New York, present day: On a whim, Juno Lambert buys a 1931 Underwood typewriter that once belonged to celebrated journalist Cordelia Capel. Within its case she discovers an unfinished novel, igniting a transatlantic journey to fill the gaps in the story of Cordelia and her sister and the secret that lies between them.
Europe, 1936: Cordelia’s socialite sister Irene marries a German industrialist who whisks her away to Berlin. Cordelia, feistier and more intellectual than Irene, gets a job at a newspaper in Paris, pursuing the journalism career she cherishes. As politics begin to boil in Europe, the sisters exchange letters and Cordelia discovers that Irene’s husband is a Nazi sympathizer. With increasing desperation, Cordelia writes to her beloved sister, but as life in Nazi Germany darkens, Irene no longer dares admit what her existence is truly like. Knowing that their letters cannot tell the whole story, Cordelia decides to fill in the blanks by sitting down with her Underwood and writing the truth.
When Juno reads the unfinished novel, she resolves to uncover the secret that continued to divide the sisters amid the turmoil of love, espionage, and war. In this vivid portrait of Nazi Berlin, from its high society to its devastating fall, Jane Thynne examines the truths we sometimes dare not tell ourselves.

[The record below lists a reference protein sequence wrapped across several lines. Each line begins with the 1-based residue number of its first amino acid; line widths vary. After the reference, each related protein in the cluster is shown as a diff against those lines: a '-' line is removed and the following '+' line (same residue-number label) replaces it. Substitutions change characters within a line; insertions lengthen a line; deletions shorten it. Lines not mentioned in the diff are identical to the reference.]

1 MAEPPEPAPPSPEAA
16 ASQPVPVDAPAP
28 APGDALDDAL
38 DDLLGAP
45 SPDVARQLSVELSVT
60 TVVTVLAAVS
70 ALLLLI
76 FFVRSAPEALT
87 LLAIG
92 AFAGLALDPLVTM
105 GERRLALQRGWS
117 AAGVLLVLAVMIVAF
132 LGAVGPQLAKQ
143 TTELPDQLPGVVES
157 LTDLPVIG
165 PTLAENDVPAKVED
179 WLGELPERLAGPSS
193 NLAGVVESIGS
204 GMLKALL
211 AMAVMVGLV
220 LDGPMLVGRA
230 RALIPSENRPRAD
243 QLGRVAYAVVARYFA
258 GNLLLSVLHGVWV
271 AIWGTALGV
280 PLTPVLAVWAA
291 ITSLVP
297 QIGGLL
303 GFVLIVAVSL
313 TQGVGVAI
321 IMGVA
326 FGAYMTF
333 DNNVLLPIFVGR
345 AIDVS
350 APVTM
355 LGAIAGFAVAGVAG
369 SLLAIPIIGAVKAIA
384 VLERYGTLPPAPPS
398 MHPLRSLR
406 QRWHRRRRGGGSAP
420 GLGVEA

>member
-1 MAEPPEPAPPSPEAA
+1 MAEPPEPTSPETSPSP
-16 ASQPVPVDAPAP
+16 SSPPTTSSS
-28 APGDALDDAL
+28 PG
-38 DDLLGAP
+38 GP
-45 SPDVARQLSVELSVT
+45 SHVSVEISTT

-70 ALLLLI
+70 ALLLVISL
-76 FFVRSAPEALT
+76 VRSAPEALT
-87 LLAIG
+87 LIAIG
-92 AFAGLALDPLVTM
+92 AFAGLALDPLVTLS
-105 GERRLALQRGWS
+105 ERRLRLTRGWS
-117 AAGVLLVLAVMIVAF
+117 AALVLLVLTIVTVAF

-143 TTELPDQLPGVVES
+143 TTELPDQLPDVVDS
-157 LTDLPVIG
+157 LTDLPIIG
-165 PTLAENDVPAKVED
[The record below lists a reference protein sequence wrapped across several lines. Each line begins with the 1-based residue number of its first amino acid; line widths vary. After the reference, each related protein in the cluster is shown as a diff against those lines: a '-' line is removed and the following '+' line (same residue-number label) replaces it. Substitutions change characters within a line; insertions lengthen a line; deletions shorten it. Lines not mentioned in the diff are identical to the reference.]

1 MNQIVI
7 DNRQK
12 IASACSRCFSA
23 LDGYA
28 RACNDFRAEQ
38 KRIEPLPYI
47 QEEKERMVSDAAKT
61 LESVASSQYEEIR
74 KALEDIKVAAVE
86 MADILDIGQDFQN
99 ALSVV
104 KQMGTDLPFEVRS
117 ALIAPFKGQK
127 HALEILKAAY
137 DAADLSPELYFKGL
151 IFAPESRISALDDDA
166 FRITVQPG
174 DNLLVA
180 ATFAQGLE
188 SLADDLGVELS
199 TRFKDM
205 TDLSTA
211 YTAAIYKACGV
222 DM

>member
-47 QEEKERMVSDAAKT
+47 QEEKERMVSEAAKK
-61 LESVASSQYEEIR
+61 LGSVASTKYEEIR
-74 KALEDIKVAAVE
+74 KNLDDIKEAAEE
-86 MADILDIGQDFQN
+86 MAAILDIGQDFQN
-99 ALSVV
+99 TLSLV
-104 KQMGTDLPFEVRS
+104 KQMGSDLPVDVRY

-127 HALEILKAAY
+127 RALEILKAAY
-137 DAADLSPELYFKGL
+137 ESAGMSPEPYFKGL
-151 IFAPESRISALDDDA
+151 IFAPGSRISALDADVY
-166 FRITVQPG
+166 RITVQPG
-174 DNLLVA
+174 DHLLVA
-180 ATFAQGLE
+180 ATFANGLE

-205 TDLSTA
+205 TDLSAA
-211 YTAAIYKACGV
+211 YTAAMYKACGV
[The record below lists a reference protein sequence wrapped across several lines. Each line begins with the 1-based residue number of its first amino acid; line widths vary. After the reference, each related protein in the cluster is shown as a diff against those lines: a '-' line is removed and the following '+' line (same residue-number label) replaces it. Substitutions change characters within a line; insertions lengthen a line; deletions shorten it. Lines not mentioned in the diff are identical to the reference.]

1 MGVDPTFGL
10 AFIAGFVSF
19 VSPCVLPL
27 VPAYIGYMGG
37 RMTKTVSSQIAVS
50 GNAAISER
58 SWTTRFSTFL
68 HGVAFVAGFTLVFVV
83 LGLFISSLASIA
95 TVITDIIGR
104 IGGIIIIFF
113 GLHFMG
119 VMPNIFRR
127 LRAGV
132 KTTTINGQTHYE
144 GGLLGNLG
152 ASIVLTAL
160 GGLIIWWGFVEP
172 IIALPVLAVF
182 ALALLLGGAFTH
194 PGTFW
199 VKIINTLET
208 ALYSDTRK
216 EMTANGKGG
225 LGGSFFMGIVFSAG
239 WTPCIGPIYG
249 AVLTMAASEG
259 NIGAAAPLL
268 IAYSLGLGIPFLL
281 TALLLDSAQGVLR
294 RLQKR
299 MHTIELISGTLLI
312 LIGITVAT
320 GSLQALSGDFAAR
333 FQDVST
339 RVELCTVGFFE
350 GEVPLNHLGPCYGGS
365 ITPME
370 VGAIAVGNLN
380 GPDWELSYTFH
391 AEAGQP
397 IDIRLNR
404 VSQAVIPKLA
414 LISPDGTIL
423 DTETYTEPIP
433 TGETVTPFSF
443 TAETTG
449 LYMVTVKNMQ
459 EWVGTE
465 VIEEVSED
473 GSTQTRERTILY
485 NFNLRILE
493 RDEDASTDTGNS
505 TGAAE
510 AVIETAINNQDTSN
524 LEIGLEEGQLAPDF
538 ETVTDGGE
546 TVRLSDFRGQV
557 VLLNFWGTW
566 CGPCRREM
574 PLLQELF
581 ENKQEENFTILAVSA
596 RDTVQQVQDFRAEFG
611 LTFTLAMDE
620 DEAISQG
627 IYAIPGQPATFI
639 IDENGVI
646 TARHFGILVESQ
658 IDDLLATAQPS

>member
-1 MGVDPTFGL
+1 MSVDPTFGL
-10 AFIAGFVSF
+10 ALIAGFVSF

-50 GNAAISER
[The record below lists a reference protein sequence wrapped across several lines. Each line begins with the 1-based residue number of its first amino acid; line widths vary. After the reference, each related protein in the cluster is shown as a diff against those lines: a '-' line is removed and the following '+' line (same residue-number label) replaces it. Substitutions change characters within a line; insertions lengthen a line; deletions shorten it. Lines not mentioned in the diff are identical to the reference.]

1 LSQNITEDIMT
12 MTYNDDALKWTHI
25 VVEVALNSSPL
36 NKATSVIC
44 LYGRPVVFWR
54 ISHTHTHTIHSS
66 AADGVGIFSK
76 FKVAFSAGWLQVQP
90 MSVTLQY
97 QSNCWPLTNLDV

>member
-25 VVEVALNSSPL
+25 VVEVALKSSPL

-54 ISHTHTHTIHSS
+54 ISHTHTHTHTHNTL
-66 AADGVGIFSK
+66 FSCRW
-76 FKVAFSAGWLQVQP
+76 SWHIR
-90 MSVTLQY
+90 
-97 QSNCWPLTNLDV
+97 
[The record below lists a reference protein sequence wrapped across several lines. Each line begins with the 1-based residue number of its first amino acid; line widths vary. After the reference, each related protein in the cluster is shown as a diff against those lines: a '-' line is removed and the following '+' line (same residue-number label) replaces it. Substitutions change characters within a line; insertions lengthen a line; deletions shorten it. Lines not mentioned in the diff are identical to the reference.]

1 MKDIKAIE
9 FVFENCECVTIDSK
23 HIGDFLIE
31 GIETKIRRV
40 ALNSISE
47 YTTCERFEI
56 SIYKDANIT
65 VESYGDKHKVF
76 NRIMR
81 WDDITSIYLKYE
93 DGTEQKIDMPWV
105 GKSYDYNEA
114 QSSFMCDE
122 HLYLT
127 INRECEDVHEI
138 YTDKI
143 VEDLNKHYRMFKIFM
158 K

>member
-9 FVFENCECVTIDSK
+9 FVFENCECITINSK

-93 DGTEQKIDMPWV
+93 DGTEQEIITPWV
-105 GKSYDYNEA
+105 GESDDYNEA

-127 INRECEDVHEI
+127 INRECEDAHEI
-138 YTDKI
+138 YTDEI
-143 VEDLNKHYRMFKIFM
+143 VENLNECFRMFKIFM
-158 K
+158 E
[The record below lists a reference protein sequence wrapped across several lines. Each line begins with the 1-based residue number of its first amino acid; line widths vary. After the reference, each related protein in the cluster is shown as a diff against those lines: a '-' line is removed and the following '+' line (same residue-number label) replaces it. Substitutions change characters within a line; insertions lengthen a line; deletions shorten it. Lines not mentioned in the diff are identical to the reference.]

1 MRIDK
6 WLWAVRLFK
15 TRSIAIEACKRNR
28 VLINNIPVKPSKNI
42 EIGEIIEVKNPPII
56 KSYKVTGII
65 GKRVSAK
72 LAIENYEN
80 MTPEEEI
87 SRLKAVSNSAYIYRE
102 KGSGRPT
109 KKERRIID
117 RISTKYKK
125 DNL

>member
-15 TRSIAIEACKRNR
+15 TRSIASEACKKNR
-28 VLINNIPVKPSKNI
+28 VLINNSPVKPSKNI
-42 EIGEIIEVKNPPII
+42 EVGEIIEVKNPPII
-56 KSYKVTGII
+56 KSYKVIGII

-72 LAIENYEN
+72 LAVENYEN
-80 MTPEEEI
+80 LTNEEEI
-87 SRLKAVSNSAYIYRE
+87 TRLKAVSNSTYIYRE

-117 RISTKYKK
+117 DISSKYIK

A satisfying book, filled with vivid historical detail and surprisingly nuanced characters. It effortlessly integrates real-life figures, including the notorious double agent Kim Philby . . . and Martha Dodd, daughter of America’s ambassador to Germany. An engrossing, suspenseful page-turner that defies expectations
June 1940: the first summer of the war. Berlin is being bombed and nightly blackouts suffocate the city.
Fabulously sophisticated entertainment
In a drama which traverses Berlin, Paris, Vienna and London, Clara Vine tries to keep her friends close, but finds her enemies are even closer.
Darkly brooding horror hangs over Germany; an irresistible page-turner packed with historical detail and told from a most unusual perspective.
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There’s nothing that cheers up a dreary November morning more than thinking that in January I’ll be going to NYC to launch this. Even if it’s cold and snowy, it’s going to be fun!